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[Check Against Delivery]
Vice-President of the European Commission responsible for the Digital Agenda
Open science, open society
European Intersectoral Summit on Research and Innovation, European Parliament
Brussels, 25 September 2014
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Science and technology can energise our economy and strengthen our society.
That is what I believe in; it is what the EU believes in. And Horizon 2020 is the proof, an 80 billion euro investment in European research and innovation. With a significant amount of that total spent in digital areas.
I don't want to talk about what research means for digital. I want to talk about what digital tools mean for research. What a move to open, digital science means for science, society, and all our citizens.
Over 3 in 4 citizens agree that science and technology are positive for society. But they are ever more curious to keep an eye on what that research is about.
People want to know what research means for them. What it means for society. About the consequences, negative and positive, and the impact on our way of life; how far and how fast change might happen.
And when public money is at stake, they want to know how their tax money is spent. They want dialogue and accountability.
Scientists can no longer simply innovate in their isolated ivory tower. But fortunately they don't have to.
Digital tools and technologies hold the answer. So you are exactly right to look at these issues.
They can make research and innovation not just better – but more open, collaborative and relevant.
You can use online platforms to discuss preliminary scientific results within hours. Open, informal review can complement traditional peer review.
And participation from scientists on new ideas can be complemented by the businesses and NGOs who will use them, the policymakers who will fund them, the citizens who will benefit from them.
This is a trend to open, digital science. And with it comes a new kind of digital citizen: with more access to information than ever before, empowered to shape their world like never before, able not just to learn from science but to participate in it. Science that is more open, more accessible, more relevant, with more impact.
Open Access makes research results publicly and freely available. It's good for scientists, good for citizens and good for society. And that is why every publication from Horizon 2020 funding will be available in this way.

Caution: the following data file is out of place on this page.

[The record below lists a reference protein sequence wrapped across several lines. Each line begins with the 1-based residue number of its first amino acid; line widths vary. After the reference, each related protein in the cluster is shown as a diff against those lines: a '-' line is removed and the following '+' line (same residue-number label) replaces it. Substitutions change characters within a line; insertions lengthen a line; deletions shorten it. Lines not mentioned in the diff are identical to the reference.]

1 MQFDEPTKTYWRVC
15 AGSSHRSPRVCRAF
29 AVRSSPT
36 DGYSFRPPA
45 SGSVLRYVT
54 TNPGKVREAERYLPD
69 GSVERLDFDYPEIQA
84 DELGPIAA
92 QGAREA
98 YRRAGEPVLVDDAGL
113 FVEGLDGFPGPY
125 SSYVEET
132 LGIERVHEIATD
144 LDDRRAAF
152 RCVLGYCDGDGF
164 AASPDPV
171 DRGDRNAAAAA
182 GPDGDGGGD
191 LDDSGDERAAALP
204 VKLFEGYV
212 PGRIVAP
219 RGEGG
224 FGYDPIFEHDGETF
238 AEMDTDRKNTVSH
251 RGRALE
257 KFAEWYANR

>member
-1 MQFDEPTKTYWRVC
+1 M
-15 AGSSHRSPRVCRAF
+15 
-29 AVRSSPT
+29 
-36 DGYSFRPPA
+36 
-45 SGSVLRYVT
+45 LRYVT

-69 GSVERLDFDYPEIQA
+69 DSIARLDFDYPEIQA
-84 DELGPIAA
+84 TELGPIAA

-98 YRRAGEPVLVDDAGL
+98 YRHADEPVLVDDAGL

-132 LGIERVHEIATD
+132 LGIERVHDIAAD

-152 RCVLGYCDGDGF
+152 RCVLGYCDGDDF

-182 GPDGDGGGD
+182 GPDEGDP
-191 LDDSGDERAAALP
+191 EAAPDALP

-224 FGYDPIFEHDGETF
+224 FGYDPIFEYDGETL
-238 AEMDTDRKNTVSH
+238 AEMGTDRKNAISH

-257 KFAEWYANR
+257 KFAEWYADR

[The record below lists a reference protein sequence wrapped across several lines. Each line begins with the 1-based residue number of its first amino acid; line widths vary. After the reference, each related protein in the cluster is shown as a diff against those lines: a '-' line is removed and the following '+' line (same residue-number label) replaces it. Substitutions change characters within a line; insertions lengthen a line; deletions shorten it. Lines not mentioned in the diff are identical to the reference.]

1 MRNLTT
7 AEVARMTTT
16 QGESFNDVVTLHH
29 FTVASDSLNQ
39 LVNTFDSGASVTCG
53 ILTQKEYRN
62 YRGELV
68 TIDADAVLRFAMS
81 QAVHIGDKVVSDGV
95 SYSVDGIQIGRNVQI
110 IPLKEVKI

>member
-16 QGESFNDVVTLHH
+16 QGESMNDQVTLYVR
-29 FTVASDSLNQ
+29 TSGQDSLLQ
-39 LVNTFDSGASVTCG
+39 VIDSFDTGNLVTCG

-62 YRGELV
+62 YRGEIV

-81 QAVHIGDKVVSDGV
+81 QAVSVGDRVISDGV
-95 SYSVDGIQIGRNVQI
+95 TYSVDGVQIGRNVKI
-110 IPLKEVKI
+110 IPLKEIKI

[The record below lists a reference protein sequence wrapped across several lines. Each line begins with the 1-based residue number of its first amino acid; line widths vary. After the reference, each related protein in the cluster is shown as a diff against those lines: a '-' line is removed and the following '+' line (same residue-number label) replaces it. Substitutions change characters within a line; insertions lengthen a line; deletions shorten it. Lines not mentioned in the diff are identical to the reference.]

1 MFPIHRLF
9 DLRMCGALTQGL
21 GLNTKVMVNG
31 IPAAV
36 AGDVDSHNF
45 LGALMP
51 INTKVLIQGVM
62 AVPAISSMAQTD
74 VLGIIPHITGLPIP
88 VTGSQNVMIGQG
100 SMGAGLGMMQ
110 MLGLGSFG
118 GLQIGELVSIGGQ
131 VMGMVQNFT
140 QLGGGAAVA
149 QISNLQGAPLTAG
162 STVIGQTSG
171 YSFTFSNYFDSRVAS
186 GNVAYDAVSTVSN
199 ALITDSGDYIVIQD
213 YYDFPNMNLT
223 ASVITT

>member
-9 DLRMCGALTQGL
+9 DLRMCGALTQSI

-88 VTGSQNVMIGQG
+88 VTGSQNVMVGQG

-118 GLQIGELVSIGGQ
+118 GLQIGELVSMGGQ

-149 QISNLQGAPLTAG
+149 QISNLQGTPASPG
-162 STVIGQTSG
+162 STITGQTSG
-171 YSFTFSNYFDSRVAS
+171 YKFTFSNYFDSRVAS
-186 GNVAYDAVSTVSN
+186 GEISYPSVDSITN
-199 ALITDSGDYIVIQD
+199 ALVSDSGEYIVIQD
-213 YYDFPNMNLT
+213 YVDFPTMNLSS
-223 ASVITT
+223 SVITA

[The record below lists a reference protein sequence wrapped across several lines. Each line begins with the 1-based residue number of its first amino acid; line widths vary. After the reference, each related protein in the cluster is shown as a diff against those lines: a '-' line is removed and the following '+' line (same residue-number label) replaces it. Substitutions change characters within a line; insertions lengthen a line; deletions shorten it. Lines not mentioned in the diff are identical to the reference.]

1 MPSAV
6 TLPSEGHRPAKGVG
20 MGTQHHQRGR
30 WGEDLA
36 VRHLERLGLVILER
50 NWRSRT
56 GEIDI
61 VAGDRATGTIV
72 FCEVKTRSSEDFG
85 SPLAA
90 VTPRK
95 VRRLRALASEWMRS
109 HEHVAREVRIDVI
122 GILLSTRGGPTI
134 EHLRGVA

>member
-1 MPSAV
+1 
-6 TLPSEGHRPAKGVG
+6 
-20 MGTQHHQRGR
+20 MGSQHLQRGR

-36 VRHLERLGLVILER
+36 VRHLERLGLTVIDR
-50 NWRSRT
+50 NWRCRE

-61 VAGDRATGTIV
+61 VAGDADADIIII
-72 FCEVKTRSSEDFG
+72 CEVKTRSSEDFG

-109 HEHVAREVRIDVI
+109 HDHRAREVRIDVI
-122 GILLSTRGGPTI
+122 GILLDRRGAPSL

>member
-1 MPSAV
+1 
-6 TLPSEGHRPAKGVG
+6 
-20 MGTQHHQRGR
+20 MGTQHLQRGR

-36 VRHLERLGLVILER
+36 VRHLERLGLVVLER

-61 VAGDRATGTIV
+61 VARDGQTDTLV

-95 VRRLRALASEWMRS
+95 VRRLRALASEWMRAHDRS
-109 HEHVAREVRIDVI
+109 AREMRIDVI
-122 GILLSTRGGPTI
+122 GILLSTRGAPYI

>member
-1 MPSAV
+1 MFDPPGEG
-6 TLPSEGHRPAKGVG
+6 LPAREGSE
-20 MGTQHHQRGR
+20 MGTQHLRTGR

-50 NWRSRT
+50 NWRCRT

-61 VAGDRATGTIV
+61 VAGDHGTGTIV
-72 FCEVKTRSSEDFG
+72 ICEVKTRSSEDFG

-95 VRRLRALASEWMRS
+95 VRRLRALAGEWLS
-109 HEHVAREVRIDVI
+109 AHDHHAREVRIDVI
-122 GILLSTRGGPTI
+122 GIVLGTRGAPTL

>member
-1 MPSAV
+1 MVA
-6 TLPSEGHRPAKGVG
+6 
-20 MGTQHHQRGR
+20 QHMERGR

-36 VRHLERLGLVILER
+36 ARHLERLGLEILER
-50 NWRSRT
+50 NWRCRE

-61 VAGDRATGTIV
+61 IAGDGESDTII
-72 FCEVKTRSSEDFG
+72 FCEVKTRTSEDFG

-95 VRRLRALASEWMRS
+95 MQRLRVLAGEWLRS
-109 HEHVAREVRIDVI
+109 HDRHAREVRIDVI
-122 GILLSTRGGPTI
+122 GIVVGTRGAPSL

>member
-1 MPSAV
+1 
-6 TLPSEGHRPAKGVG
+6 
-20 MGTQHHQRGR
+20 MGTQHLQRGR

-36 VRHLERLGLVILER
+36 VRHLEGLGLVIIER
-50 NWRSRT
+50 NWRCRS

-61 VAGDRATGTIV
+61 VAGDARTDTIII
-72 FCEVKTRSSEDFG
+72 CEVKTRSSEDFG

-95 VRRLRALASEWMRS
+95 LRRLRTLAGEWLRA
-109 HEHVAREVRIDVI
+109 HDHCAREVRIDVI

But that is just the beginning. I'd like to see citizens not just informed about scientific results, but involved and engaged right from the start.
"Citizen Science" means people having an active role in research at every stage: from setting goals, to analysis, to ensuring results are applied to the right challenges.
Better participation for improved impact, and science that delivers for society. That is the promise of open digital science – with implications for assessment, review, access and more.
And we continue to help scientists communicate, collaborate and share.
GEANT is the EU's ultra-high speed network connecting all Member State’s research and education networks. That means 50 million researchers and students in 10,000 institutions are getting speeds up to 500 Gigabits per second, using 50,000 km of optical fibre; more than enough to circle the earth.
Meanwhile our standardised WiFi technology, Edu-roam, across campuses in all of Europe is accessed 37 million times per month.
That matters for modern science. In today's digital, big data era. researchers need to collaborate with colleagues on the other side of the continent, or beyond; across multiple disciplines. To take information from sensors that are far apart. To exchange and manipulate massive amounts of data.
Of course – like any transition, there are issues to resolve and questions to answer. How to evaluate careers, modernise metrics, measure impact and importance, ensure and compare research quality and reward openness. Those questions are best addressed not by people like me – but by the community itself. But this is a community that wants to collaborate, wants to be open, and wants to serve society.
Science is just one of the aspects of our lives that is transforming thanks to digital. And scientists are not the only ones who stand to benefit from fast, pervasive broadband.
For every European, ICT is a tool for openness and opportunity, prosperity and progress. I want every citizen in love with their smartphone, for the right reasons, – and business in every field – to enjoy that boost.
Fast broadband, fast 4G, open networks, no roaming charges at all in Europe. More of the benefits of a connected continent, without barriers and borders.
That is the goal of our proposal for a telecoms single market. And this can't wait. President-elect Juncker has made clear he takes this project just as seriously. But we already have on the table the proposals to remove many of the most important single market barriers – barriers that stop us being a connected, competitive continent. In this Parliament and in the Council, you have the power to make those proposals a reality – so that science and every other sector besides can benefit from the open, digital boost.